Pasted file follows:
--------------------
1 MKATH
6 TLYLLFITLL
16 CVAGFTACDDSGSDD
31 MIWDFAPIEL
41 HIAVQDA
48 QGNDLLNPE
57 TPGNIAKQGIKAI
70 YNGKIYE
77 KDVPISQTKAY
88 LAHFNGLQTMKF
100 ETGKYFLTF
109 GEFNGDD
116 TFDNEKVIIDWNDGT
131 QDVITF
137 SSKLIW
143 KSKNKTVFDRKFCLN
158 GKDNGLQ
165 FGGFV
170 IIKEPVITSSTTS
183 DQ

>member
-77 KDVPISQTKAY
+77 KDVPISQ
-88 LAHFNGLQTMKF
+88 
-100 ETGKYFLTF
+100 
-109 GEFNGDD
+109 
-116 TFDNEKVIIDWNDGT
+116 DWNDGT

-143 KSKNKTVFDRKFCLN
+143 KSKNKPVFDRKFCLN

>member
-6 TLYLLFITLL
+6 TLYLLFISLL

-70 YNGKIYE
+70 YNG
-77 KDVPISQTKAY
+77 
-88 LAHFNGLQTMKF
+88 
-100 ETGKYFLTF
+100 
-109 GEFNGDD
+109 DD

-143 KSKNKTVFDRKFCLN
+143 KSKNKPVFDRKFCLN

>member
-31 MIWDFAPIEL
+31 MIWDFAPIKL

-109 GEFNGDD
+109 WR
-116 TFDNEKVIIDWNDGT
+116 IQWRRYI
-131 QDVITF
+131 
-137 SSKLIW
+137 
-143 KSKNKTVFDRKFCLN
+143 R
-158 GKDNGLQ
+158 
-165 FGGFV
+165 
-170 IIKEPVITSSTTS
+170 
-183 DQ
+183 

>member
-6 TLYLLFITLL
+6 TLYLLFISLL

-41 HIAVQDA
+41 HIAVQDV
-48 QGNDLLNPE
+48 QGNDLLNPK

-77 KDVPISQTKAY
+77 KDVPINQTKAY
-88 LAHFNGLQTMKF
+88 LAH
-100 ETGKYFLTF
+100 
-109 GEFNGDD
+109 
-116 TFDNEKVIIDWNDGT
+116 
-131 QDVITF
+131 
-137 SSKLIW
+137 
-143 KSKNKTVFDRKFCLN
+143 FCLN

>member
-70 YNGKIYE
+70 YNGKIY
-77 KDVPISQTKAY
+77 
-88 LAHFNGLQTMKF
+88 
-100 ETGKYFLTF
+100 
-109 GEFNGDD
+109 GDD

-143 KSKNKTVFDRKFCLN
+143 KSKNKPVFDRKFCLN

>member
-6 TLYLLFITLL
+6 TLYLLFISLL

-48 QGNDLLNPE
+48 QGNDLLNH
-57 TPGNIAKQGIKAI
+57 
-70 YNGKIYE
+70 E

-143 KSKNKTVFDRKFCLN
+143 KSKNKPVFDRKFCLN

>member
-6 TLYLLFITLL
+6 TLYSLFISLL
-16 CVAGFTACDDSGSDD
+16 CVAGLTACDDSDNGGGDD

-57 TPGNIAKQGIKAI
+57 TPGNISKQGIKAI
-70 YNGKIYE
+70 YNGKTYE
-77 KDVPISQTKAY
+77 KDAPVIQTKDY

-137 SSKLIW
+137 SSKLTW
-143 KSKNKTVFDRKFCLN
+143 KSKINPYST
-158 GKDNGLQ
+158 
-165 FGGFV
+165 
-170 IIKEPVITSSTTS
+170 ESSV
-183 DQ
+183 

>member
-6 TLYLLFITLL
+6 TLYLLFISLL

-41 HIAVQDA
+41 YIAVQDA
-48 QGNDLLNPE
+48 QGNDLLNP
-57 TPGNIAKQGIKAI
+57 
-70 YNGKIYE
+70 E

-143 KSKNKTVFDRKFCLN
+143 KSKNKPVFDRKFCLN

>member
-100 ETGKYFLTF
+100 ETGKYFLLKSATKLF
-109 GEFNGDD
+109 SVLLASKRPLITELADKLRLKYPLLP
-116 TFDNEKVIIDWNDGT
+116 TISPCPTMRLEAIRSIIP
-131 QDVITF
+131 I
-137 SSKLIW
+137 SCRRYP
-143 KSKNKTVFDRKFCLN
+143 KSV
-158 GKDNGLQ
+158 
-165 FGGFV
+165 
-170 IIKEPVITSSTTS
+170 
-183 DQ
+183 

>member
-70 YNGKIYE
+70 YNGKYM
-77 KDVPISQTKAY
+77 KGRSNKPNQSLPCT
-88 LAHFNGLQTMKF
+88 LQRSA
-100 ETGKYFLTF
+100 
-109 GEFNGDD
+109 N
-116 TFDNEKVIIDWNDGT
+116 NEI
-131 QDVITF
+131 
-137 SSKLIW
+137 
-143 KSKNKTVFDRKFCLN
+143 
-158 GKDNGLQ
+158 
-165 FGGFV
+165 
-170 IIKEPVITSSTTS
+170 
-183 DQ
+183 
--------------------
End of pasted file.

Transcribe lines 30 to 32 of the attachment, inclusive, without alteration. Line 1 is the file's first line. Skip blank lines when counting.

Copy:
-116 TFDNEKVIIDWNDGT
+116 DWNDGT

-143 KSKNKTVFDRKFCLN